Teaching & Learning

Leavin’ Lizards?

Kim CW Hanson

The future could look bleak for cold-blooded creatures such as this Australian heath monitor, reports UW zoology professor Warren Porter. If global temperatures rise as much as many scientists predict, the monitor could be driven from its habitat. Porter has developed a tool he calls the Niche Mapper to determine how various animal species would be affected by changes to their environment. Earlier this year, he published a study with two Australian scientists that looked at how cold-blooded animals — particularly the heath monitor — would deal with a global rise in temperature of three degrees Celsius. Such an increase, they predict, would make much of the lizards’ current range uninhabitable. “We wanted to examine the common paradigm that says that cold-blooded animals spend most of their time seeking to keep warm,” Porter says. “What we found is just the opposite. Especially in the tropics, where most of the world’s biodiversity is, cold-blooded species are more concerned with keeping cool.” Rising temperatures could force the heath monitor to spend much of its day in the shade or underground, depriving it of the time it needs to forage for food.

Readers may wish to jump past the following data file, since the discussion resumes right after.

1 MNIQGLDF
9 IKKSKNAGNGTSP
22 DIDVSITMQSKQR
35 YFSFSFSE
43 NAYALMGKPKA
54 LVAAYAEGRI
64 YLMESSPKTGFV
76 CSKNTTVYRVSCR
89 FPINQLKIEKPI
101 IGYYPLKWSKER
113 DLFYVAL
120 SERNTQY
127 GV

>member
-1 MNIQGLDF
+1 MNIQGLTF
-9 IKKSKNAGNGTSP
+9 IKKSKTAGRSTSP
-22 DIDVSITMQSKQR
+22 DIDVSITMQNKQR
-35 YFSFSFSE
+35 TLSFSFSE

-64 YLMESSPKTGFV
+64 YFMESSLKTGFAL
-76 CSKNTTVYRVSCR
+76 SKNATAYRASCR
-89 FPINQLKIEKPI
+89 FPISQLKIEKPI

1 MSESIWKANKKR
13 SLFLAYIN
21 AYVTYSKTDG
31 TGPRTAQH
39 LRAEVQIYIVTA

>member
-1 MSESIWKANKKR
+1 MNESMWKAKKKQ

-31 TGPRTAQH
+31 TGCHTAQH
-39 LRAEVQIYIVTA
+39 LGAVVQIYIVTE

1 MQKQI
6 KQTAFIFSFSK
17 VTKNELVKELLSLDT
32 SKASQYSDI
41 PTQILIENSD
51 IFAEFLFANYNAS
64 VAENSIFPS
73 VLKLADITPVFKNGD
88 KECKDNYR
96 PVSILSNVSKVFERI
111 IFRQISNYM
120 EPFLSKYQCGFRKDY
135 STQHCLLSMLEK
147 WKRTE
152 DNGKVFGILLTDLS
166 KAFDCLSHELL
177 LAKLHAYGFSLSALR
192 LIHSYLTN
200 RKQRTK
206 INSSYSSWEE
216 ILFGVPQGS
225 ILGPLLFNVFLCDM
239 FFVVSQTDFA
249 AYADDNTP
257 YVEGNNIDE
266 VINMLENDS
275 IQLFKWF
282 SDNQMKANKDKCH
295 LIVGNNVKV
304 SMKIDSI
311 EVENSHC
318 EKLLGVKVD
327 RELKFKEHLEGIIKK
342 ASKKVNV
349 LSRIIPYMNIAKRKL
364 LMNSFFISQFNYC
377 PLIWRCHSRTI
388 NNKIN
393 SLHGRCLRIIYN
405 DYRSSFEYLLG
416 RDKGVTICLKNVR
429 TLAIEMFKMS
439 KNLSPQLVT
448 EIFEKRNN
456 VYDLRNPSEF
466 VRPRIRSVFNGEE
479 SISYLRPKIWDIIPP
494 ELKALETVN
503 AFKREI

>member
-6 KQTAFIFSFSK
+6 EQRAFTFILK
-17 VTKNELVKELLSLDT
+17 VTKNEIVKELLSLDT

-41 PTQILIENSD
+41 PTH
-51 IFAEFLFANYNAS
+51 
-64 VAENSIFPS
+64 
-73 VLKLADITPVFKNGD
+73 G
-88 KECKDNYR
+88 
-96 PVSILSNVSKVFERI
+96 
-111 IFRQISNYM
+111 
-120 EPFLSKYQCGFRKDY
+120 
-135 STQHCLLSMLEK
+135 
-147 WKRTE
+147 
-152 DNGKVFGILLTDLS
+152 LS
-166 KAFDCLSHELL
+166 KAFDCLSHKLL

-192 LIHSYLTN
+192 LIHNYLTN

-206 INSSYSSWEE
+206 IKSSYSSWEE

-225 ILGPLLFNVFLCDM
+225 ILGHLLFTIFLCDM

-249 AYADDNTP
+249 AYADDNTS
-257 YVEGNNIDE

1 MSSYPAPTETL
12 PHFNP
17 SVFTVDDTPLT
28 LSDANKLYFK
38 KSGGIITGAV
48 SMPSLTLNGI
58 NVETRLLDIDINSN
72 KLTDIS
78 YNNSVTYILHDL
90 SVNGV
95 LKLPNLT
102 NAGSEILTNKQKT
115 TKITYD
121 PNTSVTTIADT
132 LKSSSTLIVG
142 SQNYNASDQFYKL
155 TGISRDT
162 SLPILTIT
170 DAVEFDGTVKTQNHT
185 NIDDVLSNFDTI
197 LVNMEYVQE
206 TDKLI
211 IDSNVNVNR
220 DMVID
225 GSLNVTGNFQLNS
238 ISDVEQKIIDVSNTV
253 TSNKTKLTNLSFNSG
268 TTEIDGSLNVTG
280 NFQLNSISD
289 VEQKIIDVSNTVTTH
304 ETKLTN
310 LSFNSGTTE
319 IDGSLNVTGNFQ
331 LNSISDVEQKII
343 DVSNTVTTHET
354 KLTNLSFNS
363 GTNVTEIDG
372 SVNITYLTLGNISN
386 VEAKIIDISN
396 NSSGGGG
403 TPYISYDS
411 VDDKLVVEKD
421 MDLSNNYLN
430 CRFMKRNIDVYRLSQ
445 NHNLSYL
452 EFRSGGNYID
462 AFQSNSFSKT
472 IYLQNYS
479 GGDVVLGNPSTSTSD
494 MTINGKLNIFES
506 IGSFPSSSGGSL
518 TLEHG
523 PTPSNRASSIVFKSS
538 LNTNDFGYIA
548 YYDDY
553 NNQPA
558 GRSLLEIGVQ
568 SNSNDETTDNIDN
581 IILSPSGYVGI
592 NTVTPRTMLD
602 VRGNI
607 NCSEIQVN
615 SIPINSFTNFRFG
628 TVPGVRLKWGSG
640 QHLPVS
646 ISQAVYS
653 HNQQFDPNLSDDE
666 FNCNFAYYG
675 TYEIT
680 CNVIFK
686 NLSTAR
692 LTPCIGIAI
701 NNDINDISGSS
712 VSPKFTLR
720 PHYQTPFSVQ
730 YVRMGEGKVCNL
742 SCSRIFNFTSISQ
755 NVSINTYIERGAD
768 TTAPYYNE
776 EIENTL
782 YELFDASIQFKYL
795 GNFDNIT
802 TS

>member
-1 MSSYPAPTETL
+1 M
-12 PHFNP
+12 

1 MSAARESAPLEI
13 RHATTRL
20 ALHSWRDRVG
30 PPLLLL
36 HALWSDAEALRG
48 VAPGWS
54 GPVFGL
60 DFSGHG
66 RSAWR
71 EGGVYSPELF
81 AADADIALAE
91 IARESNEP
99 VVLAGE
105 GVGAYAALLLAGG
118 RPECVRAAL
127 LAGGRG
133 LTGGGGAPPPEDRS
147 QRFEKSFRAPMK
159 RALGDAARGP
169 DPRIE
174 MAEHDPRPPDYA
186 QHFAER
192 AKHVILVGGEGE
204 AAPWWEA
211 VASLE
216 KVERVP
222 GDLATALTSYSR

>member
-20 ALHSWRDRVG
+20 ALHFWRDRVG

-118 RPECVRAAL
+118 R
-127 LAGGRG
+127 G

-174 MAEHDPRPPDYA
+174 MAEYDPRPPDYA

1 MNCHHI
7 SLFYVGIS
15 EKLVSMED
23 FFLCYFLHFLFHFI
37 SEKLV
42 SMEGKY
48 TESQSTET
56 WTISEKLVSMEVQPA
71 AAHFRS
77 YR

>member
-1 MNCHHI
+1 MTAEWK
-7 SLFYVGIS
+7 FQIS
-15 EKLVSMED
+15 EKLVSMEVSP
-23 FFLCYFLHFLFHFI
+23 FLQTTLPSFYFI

Published in the Summer 2009 issue


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